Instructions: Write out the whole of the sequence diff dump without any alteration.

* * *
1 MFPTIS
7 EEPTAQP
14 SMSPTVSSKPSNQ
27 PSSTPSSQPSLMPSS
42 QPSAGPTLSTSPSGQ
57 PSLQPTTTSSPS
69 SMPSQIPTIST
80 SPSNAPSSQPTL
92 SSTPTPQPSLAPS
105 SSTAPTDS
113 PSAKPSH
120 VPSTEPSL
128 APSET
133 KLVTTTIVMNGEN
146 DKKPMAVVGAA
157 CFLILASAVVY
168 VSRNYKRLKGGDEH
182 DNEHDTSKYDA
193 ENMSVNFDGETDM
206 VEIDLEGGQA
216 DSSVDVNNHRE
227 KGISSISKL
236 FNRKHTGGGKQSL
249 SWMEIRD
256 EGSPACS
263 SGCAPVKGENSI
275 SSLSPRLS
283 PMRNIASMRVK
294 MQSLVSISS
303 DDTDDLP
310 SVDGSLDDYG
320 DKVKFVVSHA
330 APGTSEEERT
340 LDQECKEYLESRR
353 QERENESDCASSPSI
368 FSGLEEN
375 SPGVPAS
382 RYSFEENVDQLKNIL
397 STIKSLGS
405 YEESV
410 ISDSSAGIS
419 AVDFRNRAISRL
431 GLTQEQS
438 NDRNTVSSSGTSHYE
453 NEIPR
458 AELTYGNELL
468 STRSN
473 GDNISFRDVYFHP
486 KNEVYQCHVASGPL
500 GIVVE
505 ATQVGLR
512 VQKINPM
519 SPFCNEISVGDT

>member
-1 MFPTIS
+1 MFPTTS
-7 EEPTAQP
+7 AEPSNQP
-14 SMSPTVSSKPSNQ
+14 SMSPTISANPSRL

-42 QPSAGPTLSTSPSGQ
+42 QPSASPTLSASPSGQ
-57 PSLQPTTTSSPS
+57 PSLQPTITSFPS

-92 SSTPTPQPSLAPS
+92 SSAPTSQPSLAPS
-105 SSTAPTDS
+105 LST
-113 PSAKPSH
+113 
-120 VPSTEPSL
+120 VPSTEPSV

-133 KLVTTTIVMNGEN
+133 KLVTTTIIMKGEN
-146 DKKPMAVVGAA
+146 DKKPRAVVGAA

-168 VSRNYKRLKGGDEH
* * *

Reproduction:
1 MFPTIS
7 EEPTAQP
14 SMSPTVSSKPSNQ
27 PSSTPSSQPSLMPSS
42 QPSAGPTLSTSPSGQ
57 PSLQPTTTSSPS
69 SMPSQIPTIST
80 SPSNAPSSQPTL
92 SSTPTPQPSLAPS
105 SSTAPTDS
113 PSAKPSH
120 VPSTEPSL
128 APSET
133 KLVTTTIVMNGEN
146 DKKPMAVVGAA
157 CFLILASAVVY
168 VSRNYKRLKGGDEH
182 DNEHDTSKYDA
193 ENMSVNFDGETDM
206 VEIDLEGGQA
216 DSSVDVNNHRE
227 KGISSISKL
236 FNRKHTGGGKQSL
249 SWMEIRD
256 EGSPACS
263 SGCAPVKGENSI
275 SSLSPRLS
283 PMRNIASMRVK
294 MQSLVSISS
303 DDTDDLP
310 SVDGSLDDYG
320 DKVKFVVSHA
330 APGTSEEERT
340 LDQECKEYLESRR
353 QERENESDCASSPSI
368 FSGLEEN
375 SPGVPAS
382 RYSFEENVDQLKNIL
397 STIKSLGS
405 YEESV
410 ISDSSAGIS
419 AVDFRNRAISRL
431 GLTQEQS
438 NDRNTVSSSGTSHYE
453 NEIPR
458 AELTYGNELL
468 STRSN
473 GDNISFRDVYFHP
486 KNEVYQCHVASGPL
500 GIVVE
505 ATQVGLR
512 VQKINPM
519 SPFCNEISVGDT

>member
-1 MFPTIS
+1 MFPTTS
-7 EEPTAQP
+7 AEPSNQP
-14 SMSPTVSSKPSNQ
+14 SMSPTISANPSRL

-42 QPSAGPTLSTSPSGQ
+42 QPSASPTLSASPSGQ
-57 PSLQPTTTSSPS
+57 PSLQPTITSFPS

-92 SSTPTPQPSLAPS
+92 SSAPTSQPSLAPS
-105 SSTAPTDS
+105 LST
-113 PSAKPSH
+113 
-120 VPSTEPSL
+120 VPSTEPSV

-133 KLVTTTIVMNGEN
+133 KLVTTTIIMKGEN
-146 DKKPMAVVGAA
+146 DKKPRAVVGAA

-168 VSRNYKRLKGGDEH